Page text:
• Redd back in limited minutes... again: Michael Redd returned to the court for the Bucks on Saturday night, scoring 11 points in 29 minutes off the bench. He has had trouble all season with his sore knees, but says that he feels great this time. In the meantime he will continue to come off the bench for the Bucks until his knee proves to be stable, but if he's able to resume his starting role it would send Carlos Delfino back to the bench.



  • Jefferson and Love working well: Al Jefferson and Kevin Love both started the season battling injuries, with Jefferson putting up lesser numbers while continuing to play and Love sitting on the sidelines watching. Love returned to action seven games ago, though, and since then both of them are putting up great numbers. Love has grabbed double-digit boards in every game but one and is averaging 12 boards on the season despite only starting the last three games. Jefferson has caught fire in this stretch as well, grabbing double-digit boards in every game while also starting score the way we expected him to. Jefferson has three straight 20-10 games and is averaging 24.3 points with 12 boards in those games.



  • Calderon's hip sidelines him: Jose Calderon missed two games last week due to a hip injury, returned on Friday only to aggravate it and miss Sunday's game. Calderon is not expected to travel on the Raptors' upcoming two-game road trip, and it's unknown how long he will be sidelined overall. In his absence, Jarrett Jack will start and makes a solid short-term play.



  • The Nash barometer set to 11: The Phoenix Suns are easy to figure out this year. When Steve Nash dishes 11 assists they win, when he has to score and thus dishes fewer than 11 dimes they struggle. It's that simple. The Suns are 10 – 0 when Nash has 11 or more assists, but have fallen to 5 – 7 in the games where he has 10 or fewer. They are 0 – 3 in the games where Nash has three or fewer assists.



  • Iron man Ellis: Monta Ellis has been logging ridiculous minutes for the Warriors of late, playing 43 or more minutes in six of his last seven games including three games where he played all 48. The added wear and tear could be starting to catch up with him as he scored only eight points on 3-for-13 shooting in 29 minutes of action on Monday against Philadelphia. Even if Ellis bounces back quickly, though, his owners should keep a close eye on those minutes because eventually playing 45 minutes/game would cause anyone to crash.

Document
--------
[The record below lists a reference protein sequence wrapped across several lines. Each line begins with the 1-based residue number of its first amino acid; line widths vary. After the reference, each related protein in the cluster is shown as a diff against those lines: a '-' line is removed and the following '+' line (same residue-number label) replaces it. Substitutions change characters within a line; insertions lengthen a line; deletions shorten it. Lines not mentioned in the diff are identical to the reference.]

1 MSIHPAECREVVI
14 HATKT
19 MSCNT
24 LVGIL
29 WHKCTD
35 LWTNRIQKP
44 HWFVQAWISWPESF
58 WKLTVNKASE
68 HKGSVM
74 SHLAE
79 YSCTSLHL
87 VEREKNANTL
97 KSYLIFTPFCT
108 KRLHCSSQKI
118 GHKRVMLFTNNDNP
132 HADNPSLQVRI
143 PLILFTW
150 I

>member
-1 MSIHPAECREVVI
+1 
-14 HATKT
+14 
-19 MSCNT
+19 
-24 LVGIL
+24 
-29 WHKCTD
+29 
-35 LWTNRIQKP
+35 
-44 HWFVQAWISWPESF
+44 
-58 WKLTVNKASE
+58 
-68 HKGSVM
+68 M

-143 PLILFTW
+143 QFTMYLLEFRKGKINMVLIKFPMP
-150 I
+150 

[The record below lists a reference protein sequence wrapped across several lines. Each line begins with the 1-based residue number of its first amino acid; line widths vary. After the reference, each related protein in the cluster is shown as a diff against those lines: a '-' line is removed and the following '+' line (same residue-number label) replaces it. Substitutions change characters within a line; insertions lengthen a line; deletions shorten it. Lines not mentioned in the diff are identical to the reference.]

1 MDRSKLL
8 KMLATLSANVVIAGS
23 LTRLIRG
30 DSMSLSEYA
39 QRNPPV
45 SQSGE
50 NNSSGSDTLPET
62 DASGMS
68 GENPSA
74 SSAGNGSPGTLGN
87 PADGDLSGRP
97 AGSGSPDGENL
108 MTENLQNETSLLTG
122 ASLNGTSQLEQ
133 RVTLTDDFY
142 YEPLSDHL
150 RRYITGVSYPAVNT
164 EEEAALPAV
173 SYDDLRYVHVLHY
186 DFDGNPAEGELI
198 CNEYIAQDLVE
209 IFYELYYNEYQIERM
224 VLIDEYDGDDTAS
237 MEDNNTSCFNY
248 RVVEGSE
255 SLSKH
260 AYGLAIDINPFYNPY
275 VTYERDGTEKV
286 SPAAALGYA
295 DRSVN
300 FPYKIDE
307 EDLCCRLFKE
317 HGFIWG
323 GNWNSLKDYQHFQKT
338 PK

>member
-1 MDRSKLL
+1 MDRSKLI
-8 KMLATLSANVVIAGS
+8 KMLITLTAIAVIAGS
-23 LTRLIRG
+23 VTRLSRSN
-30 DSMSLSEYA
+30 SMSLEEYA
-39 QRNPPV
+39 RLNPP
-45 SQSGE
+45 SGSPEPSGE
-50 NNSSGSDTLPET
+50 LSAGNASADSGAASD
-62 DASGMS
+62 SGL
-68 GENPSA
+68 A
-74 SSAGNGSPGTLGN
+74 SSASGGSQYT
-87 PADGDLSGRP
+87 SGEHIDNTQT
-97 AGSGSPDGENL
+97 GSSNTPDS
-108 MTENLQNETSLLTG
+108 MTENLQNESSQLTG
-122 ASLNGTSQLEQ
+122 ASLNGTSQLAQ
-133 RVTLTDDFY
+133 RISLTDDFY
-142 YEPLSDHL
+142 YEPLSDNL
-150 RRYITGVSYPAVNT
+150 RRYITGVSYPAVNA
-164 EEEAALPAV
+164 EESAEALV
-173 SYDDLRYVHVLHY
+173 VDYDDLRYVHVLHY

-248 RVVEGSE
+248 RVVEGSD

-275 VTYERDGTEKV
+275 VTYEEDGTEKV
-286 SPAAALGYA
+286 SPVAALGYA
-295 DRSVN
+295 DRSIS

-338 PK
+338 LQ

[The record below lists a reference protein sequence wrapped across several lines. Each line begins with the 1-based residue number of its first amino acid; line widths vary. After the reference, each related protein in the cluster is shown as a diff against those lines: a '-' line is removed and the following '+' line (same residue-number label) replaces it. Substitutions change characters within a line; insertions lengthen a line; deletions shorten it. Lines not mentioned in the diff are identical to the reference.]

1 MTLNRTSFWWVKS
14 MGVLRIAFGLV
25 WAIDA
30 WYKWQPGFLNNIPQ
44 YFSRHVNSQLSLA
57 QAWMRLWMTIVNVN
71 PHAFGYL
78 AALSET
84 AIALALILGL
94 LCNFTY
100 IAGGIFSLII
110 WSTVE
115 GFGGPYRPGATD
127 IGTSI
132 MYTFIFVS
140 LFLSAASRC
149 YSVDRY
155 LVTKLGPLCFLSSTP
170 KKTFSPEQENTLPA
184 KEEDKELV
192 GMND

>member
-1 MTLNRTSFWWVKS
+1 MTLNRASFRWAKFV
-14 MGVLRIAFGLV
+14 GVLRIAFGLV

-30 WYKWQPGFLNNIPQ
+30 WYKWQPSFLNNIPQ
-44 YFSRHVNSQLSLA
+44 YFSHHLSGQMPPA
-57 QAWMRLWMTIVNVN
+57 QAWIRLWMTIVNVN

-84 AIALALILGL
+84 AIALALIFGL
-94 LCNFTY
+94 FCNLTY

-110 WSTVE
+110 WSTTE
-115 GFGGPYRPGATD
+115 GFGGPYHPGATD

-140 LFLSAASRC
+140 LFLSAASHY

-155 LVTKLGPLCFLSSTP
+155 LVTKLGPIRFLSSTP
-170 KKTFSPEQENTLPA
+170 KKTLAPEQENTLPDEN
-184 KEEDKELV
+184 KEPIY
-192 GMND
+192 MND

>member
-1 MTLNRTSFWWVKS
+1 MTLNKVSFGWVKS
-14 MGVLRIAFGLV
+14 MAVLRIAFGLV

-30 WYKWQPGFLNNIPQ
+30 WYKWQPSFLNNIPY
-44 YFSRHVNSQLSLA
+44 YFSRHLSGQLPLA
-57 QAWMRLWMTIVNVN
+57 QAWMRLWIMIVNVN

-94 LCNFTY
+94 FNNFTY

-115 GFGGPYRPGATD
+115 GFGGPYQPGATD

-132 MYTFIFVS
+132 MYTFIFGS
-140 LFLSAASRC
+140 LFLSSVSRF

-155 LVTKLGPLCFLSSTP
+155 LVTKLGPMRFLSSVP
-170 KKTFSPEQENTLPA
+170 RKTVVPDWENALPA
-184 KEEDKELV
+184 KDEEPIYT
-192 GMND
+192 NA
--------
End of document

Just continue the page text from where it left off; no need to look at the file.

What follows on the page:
• Dalembert barometer set at 29: In 12 games this season when Samuel Dalembert played at least 29 minutes he has averaged 11.1 boards and 3.2 blocks. In his other 12 games he has averaged 5.8 boards and 0.9 blocks. The math is simple. Dalembert is starting and getting consistent minutes again right now, so he is again a daily starter. But Philly Coach Eddie Jordan changes the line-up on an almost weekly basis, so keep an eye out in case Dalembert goes back to the bench.



    New Additions



    Beno Udrih (51% owned): Udrih is no longer starting in Sacramento, but he is still getting 30 minutes per game off the bench and is consistently scoring in the mid-teens with around five assists and a couple of combined treys and steals.



    Eric Dampier (41% owned): Dampier has never been accused of consistency, but he has four double-digit rebound games thus far in December and has averaged 11 boards and 10.5 points through four games this week.



    Joel Przybilla (38% owned): Przybilla was in this space last week after Greg Oden went down for the season, but he is still available in almost two-thirds of all leagues. He has a track record as a double-digit rebounder with strong defensive stats when he gets the minutes, and he is starting to show it already. In his last two games Przybilla has 21 boards and 10 combined blocks/steals, and should be owned in most formats.



    Tyler Hansbrough (12% owned): Hansbrough is being used as a scorer off the bench for the Pacers as he has double-digit shot attempts in each of the last four games. Over that stretch he's averaging 15.3 points, 6.8 boards and 1.3 steals per game. His field-goal percentage is low, but his per-minute production is good, and if it continues he could be in line for more minutes on a thin Pacers team.



    Jose Juan Barea (9% owned): Barea has been getting almost 30 minutes per game off the bench for the last week, and he's been putting them to good use with averages of 14.8 Points, 5.5 assists and 2.0 treys in that stretch. He scored in double-digits with at least one trey made in all four games this week, and has had five or more assists in three of the four games.



    Maurice Evans (5% owned): Evans has seen increased playing time over the last week, and even got the start in the last game after Marvin Williams couldn't go due to a stomach illness. He has averaged 18.3 points, 5.0 boards and 3.7 treys over that week but should only be considered in deep leagues since Evans' track record doesn't suggest this production level will continue for very long.






    Article first appeared 12/15/09